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18
JAN 13

Political Stunt?




When the Manufacturing Inquiry was announced we sent out an email to all our members, letting them know and encouraging everyone to make a submission. We had the following response from one of our members:

“This is just a political stunt. Don’t send me this rubbish in future – I’ve got better things to do than pander to the political left.”

While every opinion is valid, in the Association’s view, this is not a political stunt; some might try to make it so but this is a matter of right and wrong, not right and left. It is an opportunity to share real experiences and encourage the policy changes that would help expand added value activity in New Zealand. The independent Chair of the Inquiry is Cameron Moore, Past President, Executive and Life Member of our Association.

Our Association does not promote any political view, but only policy that would better support the expansion of manufacturers and exporters. To achieve this goal we work with any process that will help bring those policies into fruition. We have spent considerable time in the last few years attempting to convince politicians from all sides to recognise the importance of manufacturing to New Zealand, rather than seeing it as a clip-on optional extra. A lot of effort went into our own submissions to the Inquiry and the email circulated was to encourage manufacturers to share their experiences and views of how they see the sector, good or bad, supportive or otherwise as placed by the status quo.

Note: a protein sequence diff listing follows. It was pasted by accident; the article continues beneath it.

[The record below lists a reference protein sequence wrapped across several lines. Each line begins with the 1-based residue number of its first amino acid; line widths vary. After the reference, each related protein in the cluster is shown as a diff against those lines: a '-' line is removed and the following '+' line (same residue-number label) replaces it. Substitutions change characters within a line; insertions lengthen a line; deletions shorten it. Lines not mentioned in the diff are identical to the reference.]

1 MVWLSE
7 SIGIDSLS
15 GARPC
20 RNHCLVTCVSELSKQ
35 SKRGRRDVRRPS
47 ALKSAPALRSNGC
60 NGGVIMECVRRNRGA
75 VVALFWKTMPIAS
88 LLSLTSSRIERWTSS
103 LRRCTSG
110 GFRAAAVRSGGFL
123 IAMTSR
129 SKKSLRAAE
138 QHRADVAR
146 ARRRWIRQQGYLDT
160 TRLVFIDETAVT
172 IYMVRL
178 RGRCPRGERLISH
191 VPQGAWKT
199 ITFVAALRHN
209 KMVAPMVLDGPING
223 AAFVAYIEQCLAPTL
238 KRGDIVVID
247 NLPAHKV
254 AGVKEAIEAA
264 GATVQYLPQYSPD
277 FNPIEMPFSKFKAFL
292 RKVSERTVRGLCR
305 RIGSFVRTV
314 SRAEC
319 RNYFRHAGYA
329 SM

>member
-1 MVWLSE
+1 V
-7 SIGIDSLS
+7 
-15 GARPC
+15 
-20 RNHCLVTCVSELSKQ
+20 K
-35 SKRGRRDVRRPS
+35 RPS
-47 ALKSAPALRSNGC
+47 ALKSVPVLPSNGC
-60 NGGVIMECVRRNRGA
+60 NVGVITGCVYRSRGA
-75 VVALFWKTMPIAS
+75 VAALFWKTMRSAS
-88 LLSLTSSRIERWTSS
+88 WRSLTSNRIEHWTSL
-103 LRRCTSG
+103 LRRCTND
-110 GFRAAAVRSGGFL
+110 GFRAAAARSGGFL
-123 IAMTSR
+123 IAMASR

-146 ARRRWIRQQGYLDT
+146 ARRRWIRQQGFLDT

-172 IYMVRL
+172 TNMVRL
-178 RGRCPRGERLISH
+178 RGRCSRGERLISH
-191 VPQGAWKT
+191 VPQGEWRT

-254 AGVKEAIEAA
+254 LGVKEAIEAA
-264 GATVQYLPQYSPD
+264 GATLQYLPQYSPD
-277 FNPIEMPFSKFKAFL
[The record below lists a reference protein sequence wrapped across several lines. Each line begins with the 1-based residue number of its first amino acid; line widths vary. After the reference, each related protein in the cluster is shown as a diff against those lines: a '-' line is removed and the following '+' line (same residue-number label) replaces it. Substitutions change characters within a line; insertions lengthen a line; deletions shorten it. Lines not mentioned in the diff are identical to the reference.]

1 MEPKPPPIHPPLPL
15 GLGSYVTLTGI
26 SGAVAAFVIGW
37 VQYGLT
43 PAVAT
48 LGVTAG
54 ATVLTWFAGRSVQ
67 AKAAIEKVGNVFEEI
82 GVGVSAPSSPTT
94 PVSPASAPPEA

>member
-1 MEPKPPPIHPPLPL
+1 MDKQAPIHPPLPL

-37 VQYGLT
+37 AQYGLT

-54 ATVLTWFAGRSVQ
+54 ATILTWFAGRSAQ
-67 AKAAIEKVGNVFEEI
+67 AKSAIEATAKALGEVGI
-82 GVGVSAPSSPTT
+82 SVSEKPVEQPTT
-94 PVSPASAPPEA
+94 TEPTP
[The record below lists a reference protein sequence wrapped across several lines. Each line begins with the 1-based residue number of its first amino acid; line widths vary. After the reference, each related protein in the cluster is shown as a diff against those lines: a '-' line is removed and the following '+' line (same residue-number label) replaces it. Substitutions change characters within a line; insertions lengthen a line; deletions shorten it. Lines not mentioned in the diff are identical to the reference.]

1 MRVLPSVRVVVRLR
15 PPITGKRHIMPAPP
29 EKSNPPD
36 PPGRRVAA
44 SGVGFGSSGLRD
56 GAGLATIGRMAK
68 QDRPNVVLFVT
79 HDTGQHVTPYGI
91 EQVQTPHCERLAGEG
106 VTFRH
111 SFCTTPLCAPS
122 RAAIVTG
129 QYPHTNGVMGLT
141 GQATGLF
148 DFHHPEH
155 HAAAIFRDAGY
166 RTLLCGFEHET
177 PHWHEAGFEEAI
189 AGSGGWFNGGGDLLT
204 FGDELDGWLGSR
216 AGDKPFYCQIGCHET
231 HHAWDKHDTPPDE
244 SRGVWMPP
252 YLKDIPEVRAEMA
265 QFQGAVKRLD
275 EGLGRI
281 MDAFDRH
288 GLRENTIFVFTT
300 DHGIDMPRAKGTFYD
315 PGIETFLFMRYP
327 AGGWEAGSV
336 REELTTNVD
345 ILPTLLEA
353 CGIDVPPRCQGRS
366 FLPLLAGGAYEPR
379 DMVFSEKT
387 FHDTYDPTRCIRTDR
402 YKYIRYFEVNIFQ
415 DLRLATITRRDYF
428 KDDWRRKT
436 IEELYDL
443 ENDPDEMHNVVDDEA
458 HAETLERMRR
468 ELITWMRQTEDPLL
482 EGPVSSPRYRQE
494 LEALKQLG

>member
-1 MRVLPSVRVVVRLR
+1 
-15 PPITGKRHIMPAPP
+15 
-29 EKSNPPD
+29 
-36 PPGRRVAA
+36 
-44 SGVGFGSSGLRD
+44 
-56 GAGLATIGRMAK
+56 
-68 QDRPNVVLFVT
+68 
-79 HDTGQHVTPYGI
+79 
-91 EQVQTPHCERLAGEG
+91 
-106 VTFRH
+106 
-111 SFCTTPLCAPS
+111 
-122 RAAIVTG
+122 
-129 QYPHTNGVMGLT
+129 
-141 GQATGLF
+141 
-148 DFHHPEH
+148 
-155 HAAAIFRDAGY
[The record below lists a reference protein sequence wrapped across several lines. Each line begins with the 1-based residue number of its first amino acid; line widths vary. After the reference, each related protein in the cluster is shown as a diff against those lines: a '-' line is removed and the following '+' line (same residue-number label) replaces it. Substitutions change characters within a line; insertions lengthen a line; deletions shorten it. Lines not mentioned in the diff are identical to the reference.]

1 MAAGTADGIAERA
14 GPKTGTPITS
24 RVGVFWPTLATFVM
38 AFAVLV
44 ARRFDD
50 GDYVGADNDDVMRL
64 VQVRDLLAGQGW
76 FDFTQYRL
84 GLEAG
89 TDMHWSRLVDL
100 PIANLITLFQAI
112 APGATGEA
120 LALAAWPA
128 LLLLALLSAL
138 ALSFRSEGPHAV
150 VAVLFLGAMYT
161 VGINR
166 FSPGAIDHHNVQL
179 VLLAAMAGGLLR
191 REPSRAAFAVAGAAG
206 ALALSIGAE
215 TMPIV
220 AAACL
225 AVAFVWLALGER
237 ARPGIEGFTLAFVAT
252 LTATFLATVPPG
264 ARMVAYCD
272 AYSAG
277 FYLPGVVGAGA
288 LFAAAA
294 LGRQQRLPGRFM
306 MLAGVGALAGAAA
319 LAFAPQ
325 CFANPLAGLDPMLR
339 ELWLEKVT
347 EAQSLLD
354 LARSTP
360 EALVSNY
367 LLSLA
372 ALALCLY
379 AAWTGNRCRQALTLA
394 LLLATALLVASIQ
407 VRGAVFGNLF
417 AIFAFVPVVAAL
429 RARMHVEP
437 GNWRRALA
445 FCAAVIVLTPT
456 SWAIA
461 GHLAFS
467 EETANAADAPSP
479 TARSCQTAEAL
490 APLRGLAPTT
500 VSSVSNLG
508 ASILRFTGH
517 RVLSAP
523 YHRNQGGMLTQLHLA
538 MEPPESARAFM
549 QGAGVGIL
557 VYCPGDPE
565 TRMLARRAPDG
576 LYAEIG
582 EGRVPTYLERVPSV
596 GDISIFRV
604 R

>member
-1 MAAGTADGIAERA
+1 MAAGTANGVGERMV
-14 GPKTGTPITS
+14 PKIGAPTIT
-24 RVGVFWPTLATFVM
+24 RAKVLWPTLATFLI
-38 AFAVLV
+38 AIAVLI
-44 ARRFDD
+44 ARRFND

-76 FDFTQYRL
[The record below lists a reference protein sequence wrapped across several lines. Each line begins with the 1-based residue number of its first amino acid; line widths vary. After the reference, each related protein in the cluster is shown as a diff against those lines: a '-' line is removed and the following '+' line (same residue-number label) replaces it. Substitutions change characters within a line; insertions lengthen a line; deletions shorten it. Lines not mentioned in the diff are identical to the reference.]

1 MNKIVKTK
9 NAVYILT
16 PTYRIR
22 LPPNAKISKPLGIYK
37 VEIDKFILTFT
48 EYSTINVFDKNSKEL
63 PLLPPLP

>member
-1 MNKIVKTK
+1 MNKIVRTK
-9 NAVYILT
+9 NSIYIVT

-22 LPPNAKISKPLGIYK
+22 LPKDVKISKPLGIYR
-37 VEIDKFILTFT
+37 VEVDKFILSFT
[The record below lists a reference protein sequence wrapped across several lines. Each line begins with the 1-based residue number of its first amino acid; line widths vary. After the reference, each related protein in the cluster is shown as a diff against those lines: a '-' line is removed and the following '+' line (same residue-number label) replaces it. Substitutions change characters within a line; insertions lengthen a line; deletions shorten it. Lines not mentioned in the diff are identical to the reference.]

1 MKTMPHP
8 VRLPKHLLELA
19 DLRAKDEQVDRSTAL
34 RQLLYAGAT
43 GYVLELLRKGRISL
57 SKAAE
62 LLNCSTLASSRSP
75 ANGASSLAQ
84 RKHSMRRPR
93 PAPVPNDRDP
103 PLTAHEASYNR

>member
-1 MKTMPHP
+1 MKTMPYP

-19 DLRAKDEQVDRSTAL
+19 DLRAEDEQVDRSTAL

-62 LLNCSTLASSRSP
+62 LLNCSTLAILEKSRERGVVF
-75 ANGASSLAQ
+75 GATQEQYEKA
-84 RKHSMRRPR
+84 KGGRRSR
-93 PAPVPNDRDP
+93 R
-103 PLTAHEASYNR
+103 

Why is the Manufacturing Inquiry needed?

Over the past years manufacturing has had no real policy focus, local investment in the sector is declining and the resulting unemployment from closures and companies moving offshore is plain to see. Local markets are too small to support niche products, the scale problem, and the continued appreciation of the dollar eats away at the margins of our exporters who have no option but to compete on the world stage; indicators suggest this upward trend is set to continue under current settings. These combine to create an environment where business confidence is low, which has caused much investment to slow or stop. The losses we are seeing in manufacturing and the real economy now have detrimental effects on New Zealand supply chains. As manufacturers are struggling this affects all the companies and areas that they supply to, as well as the suppliers of the inputs manufacturers use. The crisis in manufacturing is not an isolated event; it affects our economy as a whole.

Investment and innovation need to be encouraged to move forward and create opportunities for growth. A better environment also needs to be created to keep our best and brightest in New Zealand; innovative people need innovative jobs and opportunities, the loss of key human capital is perhaps the greatest loss of all.

What do we want to come out of the Inquiry?

We want to see a change of mindset, one that sees investment in manufacturing and exports as a key policy goal. There must first be an acceptance that more can be done to create policy settings which stimulate investment and promote growth. The hands off, let it all happen as it will, approach has been failing and policy needs to be much more selective and directed, particularly in the taxation and currency domains.

This starts with changing the Reserve Bank Act to require more than just inflation targeting. Currency control and employment targets should be added and a wider range of tools introduced to address them. Research and Development needs to be encouraged and incentivised to create innovation that will keep New Zealand on the forefront and settings need to create economic stability to allow investment. Without investment our growth will stagnate and cripple businesses in the future. We can follow the examples set around the world, such as Switzerland, Singapore and Japan, who make active decisions to protect their real economies and are bold enough to do so.

We can hope the manufacturing inquiry will be a spark for change.
 


tags: manufacturing, inquiry, exports, reserve bank
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